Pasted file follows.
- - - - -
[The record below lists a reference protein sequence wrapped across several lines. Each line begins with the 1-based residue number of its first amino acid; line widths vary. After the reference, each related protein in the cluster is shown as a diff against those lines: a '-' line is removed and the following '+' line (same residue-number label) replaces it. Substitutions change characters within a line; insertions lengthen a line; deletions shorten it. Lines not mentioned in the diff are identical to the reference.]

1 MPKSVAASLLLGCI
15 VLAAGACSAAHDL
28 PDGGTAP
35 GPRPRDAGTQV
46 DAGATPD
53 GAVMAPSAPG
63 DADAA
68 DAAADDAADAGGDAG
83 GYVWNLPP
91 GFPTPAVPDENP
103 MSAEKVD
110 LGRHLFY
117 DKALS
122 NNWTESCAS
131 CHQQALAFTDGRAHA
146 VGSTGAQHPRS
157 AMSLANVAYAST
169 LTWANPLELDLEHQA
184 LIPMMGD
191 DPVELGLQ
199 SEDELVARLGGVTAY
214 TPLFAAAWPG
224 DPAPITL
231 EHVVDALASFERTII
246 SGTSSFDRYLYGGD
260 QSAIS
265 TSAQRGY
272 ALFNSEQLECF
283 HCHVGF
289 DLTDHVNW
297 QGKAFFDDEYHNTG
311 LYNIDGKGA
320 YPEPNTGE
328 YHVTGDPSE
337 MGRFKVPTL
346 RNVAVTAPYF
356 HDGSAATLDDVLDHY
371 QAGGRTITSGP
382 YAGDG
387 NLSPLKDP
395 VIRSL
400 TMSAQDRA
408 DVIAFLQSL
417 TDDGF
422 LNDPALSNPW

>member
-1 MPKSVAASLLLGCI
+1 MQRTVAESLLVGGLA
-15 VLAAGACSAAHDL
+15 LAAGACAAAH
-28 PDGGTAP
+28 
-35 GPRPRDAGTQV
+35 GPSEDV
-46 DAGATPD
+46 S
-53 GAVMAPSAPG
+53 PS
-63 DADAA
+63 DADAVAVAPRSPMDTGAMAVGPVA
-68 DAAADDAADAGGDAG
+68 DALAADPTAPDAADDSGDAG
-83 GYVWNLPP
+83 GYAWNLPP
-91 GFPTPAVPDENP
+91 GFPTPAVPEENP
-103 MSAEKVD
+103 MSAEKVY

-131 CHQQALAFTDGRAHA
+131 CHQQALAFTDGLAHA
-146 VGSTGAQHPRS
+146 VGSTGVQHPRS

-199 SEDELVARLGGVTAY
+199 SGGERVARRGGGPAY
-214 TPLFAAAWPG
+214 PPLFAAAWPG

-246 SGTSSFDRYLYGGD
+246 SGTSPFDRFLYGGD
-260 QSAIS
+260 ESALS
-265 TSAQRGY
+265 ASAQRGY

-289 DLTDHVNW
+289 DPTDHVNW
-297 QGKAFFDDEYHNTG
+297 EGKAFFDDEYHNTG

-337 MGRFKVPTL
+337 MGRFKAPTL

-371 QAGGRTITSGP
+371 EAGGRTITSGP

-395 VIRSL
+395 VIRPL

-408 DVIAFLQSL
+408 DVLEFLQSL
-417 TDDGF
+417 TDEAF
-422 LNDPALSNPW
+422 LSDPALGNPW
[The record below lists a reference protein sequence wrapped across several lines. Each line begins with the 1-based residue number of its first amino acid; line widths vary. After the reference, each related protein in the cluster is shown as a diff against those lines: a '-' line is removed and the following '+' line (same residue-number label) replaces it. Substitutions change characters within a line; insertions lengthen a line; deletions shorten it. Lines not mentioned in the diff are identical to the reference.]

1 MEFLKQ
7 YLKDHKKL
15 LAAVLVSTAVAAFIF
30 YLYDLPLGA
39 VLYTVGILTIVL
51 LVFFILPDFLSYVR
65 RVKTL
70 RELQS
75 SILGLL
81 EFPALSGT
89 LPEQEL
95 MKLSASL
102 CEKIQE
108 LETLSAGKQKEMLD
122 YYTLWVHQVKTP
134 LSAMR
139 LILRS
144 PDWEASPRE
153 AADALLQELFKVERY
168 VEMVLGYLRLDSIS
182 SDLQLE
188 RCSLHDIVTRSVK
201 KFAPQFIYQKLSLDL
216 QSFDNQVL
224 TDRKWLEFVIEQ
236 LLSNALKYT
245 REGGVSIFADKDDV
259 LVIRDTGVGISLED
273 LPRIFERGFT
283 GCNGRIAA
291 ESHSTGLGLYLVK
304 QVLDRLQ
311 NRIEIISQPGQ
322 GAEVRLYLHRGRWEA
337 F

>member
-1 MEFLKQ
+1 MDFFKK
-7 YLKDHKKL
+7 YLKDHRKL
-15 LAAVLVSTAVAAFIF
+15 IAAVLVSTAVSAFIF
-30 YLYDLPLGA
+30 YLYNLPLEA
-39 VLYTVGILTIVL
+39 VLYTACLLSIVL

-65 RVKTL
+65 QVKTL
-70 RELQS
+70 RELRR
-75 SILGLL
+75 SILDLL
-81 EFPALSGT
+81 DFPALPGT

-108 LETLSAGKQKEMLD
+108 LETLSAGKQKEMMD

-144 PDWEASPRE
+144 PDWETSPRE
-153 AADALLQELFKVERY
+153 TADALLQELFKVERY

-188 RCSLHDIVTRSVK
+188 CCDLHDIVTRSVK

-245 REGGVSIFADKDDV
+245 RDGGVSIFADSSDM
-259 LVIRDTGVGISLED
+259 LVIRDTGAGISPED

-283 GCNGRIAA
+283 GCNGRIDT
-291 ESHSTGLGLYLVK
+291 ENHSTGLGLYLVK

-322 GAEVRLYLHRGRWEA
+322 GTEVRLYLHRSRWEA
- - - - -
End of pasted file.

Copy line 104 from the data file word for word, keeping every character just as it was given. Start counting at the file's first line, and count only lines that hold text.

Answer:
30 YLYDLPLGA